Mayor Eric Adams Credit: Bill Moore photo

Nearly one year ago, Mayor Eric Adams directed city agencies, including the NYPD, to involuntarily remove and hospitalize those experiencing mental illness in public, expanding the interpretations of the existing Kendra’s Law which mandates treatment for those deemed “unlikely to survive safely in the community without supervision.”

Advocates widely criticized the move with concerns ranging from the lack of consent to New Yorkers, especially those who were nonwhite, getting mistakenly swept up. 

Human Rights Watch (HRW) researchers are the latest to address those concerns, releasing a report this week advocating for a “rights-respecting” and community-centered approach towards mental health crisis support.

Olivia Ensign, senior advocate and researcher at HRW’s U.S. program, says the city’s directive impacts Black and brown New Yorkers the most due to housing, employment and healthcare discrimination. 

She also references the U.N. Convention on the Rights of Persons with Disabilities, which specifically mandates “health professionals to provide care of the same quality to persons with disabilities as to others, including on the basis of free and informed consent.”

“Recovery means different things for different people, but one key element under human rights law is having control over one’s own mental health treatment and that can include the option to refuse treatment,” said Ensign. “Just because someone has unhoused or disability status, that doesn’t remove a person’s right to personal autonomy and legal capacity.” 

RELATED: City Council roadmap to mental health vs. mayor’s version

Through the report, HRW determined that a human rights-respecting approach for mental health service providers requires prioritizing the choices of people experiencing mental health crises and going beyond the immediate intervention and de-escalation. The findings suggest services addressing immediate needs like food and housing, along with other factors like racism and discrimination, are critical.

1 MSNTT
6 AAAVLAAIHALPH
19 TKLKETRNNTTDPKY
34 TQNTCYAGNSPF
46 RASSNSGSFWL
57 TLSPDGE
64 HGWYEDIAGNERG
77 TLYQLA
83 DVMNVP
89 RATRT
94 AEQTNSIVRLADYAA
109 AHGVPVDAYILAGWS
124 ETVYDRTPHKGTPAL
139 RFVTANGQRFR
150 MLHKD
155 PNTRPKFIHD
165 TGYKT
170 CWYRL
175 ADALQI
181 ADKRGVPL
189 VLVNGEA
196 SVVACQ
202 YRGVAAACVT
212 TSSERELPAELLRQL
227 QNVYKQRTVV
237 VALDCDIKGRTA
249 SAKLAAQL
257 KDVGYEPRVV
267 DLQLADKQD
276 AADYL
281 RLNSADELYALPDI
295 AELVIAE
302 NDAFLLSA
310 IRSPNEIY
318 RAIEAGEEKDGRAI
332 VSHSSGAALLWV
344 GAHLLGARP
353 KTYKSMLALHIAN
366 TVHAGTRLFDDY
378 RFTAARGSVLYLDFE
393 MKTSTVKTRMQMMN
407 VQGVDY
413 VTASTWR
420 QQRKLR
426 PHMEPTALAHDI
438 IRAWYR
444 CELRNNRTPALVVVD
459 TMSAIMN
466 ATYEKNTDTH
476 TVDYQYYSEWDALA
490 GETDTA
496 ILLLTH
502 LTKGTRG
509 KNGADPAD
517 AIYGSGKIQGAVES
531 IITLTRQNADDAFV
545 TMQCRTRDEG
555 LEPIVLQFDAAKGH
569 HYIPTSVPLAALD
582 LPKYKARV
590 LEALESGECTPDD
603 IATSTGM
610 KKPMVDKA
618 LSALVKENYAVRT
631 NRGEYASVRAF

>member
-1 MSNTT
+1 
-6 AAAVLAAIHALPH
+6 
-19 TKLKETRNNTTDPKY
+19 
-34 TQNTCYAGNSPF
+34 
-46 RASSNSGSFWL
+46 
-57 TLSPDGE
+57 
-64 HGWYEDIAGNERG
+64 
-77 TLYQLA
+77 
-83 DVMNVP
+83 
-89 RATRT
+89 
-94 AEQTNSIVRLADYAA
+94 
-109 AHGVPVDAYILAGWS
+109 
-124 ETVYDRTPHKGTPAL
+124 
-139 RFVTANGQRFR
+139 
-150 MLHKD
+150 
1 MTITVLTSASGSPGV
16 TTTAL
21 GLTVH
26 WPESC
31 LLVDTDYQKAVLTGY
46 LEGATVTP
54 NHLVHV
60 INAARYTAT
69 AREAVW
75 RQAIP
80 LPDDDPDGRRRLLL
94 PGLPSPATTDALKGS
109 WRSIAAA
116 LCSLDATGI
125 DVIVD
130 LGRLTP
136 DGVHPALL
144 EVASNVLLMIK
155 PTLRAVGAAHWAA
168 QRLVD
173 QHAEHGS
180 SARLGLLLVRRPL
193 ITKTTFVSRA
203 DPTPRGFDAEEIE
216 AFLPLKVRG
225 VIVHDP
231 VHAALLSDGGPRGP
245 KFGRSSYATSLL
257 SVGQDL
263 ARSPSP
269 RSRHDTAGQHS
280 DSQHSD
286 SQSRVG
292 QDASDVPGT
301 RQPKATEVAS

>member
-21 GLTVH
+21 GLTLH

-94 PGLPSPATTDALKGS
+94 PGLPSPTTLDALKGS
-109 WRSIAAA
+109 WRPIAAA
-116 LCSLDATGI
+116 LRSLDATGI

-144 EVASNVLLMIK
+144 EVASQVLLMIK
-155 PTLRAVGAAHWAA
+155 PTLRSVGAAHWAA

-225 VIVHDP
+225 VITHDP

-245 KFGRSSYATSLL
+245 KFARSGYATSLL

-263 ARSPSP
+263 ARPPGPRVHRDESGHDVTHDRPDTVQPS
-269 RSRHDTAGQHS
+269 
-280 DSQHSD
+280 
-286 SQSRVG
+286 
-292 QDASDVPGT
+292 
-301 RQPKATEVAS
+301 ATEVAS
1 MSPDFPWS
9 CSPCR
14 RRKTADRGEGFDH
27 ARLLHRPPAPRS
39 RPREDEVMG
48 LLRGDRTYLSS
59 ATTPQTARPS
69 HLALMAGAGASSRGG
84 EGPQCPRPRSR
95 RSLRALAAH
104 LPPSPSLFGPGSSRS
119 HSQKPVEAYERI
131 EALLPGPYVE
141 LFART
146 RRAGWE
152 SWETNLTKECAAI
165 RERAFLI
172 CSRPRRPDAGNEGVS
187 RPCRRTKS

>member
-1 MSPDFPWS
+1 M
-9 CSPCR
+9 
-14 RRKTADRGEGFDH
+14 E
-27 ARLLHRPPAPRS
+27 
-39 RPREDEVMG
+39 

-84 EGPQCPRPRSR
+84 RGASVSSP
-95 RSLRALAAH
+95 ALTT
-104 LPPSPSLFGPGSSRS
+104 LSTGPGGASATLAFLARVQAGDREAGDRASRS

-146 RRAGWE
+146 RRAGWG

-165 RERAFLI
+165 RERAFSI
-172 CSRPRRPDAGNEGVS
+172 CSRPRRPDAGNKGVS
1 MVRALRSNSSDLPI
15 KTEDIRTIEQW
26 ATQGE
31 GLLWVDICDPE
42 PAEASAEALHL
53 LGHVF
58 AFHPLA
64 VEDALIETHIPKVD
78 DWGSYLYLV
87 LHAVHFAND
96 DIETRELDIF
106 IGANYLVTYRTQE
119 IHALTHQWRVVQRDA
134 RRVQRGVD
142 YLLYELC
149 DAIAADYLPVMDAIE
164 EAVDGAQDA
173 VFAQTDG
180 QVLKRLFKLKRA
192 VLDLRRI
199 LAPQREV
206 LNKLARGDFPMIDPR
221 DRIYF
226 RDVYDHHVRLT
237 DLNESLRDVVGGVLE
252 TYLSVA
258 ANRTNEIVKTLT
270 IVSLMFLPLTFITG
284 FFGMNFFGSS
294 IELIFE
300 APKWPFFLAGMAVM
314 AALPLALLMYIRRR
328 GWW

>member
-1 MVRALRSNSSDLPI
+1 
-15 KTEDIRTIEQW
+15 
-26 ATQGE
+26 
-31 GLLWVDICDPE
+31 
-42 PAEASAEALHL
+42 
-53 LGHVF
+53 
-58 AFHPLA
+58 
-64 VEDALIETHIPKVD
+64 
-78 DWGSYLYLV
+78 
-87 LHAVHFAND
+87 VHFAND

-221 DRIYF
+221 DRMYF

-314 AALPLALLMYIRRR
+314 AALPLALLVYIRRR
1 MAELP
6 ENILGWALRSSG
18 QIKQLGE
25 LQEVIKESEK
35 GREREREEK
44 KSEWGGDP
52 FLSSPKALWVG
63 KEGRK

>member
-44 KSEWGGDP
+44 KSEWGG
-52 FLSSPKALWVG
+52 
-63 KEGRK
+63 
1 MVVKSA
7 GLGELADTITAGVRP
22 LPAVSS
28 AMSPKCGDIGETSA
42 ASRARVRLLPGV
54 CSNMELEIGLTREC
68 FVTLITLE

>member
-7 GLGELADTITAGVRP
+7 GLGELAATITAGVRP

The case study looks at Toronto’s Gerstein Crisis Centre as a model, which Ensign calls a “detailed, viable, [and] replicable framework for a holistic approach to mental health crises.” Established in 1989, the Canadian service provider reroutes those in crisis away from unnecessary police and hospital emergency interactions and into a consent-based response. Like in New York, Canada often employs police as first responders to mental health crises, found HRW. 

“There’s a number of ways in which we are available to people, including a telephone crisis line [and] our mobile teams that go out and see people in the community. We also operate a couple of houses with short term crisis beds,” said Susan Davis, executive director of the Gerstein Centre. “We have also recently added some specific teams…where there’s been a lot of street activity and conflict with businesses and so we have a team that is available in two neighborhoods in Toronto.

“The goal behind that team is to give the community something other than the police to call [when] they’re worried or when they’re having difficulties with somebody, and providing a more appropriate response.”

The Gerstein Centre also boasts a significant number of staff members—including leadership—who live or have lived with a mental health condition, which HRW deemed critical to fostering community-based support. Ensign said the service provider offers just one of many ways that mental health crisis support can respect human rights.